India’s largest IT services company will also be an underdog bidding for a part of the $ 50 billion federal IT project in the US,
chief operating officer N Ganapathy Subramaniam told ET.
On a potential Air India project, he said, “We have to win it on merit. We have to be proactive about it in terms of going and saying what we could do… The onus is on us to pitch for it and then see whether we can win some of those.”
The government had declared Tata Group the winning bidder for the national carrier.
Subramaniam said nothing would be given to TCS on a platter just because it is a Tata Group jewel and expected other companies to bid for the project as well.
“We work with Singapore Airlines, Malaysian Airlines, Qantas, British Airways…so we have a fairly good experience and expertise in making this work,” he said.
ALSO READ TECH NEWSLETTER OF THE DAY
As ET reported last week, TCS is bidding for part of a $50-billion US federal government contract. “When we bid for some of these things (large federal projects in the US), we are the underdog, so it is actually a nice position to be in,” Subramaniam said.
He said the $50 billion amount is divided into hardware, software and Cloud components over a number of years, and so the actual project is not unmanageable.
“I think we have to break it, and craft a value proposition which is attractive… We have to see how we can structure this and how we can work within the government procurement processes like anywhere else,” he said. “The government procurement processes are very different. So we are also learning about it. So it’s a good deal to participate in it. Whether we win or not, we will learn a lot from it, that’s the way I see it.”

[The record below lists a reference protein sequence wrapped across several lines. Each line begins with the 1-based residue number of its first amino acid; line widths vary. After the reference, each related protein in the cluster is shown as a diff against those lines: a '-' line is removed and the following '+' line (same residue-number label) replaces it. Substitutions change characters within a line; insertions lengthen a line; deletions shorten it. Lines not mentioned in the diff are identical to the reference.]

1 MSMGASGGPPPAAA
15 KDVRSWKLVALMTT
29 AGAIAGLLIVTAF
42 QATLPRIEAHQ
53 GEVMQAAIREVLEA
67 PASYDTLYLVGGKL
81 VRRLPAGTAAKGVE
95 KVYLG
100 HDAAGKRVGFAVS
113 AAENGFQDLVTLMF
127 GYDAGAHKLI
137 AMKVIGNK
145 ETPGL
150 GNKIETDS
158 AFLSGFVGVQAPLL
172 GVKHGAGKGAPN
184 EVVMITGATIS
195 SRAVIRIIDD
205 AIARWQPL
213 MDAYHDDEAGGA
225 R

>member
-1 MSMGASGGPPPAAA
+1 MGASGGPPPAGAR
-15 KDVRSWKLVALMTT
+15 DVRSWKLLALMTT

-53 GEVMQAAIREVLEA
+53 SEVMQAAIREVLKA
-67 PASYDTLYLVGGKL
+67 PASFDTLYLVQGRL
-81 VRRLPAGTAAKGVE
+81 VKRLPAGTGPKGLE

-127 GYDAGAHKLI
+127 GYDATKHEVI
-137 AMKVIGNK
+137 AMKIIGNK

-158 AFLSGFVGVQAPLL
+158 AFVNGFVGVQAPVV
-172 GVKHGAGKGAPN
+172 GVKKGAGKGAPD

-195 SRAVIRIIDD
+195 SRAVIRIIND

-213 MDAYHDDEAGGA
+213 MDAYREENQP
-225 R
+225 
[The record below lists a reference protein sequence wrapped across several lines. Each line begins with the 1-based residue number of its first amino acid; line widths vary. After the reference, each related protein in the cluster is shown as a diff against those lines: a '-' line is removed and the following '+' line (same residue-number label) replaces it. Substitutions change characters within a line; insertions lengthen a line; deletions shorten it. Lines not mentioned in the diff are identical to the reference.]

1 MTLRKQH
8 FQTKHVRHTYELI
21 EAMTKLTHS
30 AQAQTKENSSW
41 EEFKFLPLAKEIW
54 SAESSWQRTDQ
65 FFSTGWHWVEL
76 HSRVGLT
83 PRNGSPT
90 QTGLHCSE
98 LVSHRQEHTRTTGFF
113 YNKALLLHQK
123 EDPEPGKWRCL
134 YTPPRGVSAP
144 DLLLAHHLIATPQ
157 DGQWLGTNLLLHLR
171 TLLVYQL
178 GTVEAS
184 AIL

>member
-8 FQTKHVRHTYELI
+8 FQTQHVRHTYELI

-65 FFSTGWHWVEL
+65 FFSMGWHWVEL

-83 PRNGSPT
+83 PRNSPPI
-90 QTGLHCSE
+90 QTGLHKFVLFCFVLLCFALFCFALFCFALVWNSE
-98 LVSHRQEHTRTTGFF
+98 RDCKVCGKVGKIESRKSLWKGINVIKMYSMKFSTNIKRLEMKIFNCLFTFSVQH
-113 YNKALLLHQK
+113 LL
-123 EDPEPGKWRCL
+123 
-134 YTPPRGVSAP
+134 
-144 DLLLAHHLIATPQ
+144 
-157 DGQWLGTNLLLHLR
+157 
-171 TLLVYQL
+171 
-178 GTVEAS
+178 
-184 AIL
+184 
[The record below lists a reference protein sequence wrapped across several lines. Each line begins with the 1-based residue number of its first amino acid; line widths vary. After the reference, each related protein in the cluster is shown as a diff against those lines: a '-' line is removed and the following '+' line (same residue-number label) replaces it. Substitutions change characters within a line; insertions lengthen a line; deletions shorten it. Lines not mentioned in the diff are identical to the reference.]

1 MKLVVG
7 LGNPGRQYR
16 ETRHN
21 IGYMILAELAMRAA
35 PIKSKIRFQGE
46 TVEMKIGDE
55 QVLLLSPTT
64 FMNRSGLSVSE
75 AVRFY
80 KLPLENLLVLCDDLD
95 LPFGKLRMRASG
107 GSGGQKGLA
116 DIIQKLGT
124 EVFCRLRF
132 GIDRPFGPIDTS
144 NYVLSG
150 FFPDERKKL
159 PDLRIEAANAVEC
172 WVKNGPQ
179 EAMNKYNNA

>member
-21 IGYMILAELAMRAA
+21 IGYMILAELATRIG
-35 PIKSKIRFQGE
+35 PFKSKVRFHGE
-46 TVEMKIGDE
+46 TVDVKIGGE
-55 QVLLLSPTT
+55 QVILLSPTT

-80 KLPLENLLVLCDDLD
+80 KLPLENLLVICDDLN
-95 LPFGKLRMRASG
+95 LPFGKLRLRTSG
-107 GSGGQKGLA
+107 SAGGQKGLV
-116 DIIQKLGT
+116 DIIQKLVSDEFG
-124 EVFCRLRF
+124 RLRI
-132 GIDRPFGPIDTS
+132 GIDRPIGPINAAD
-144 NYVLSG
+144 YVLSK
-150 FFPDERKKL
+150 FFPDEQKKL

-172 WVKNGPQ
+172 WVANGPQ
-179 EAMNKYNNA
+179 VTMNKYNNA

TCS had on Friday announced revenues of Rs 46,867 crore for the second quarter ended September, up 16.8% year on year. In dollar terms, revenue was up 2.9% sequentially at $6.33 billion, lower than internal and street expectations. However, the management said this was the best quarter the company had had in several years.
“The footprint is really excellent. Almost all the verticals and geographies grew very well,” Subramaniam said. All industry verticals and geographies posted strong double digit growth during the quarter. While the key banking and financial services business crossed $2 billion in absolute revenues during the quarter, growing at 17%, manufacturing was up 21.7% and life sciences and retail by 19% each.
North America, which contributes about half the revenues grew by over 17%. “When 50% of our revenues grow by 17-18%, it puts us under tremendous pressure to be agile,” he said. “If the US grows then everything will also grow, in that sense it has been one of the best quarters.”
The company added customers across all the client bands and he said the business would only accelerate from here.
Subramaniam said the 2.9% sequential growth was lower than what the company had initially anticipated, expecting the business to grow by about 4.5% during the quarter. The slowdown, he said, was not on account of project cancellations, but a few projects in Europe ended in the previous quarter.
“Almost all of our customers in Europe wanted us to move things offshore, and while that is good for us in terms of margins and the ability to manage our resources better, revenues will drop because we are charging them at a lower price,” he said.
While a large part of the work is moving to India, some work has been shifted to near-shore locations like Poland, Hungary, Romania and Bulgaria.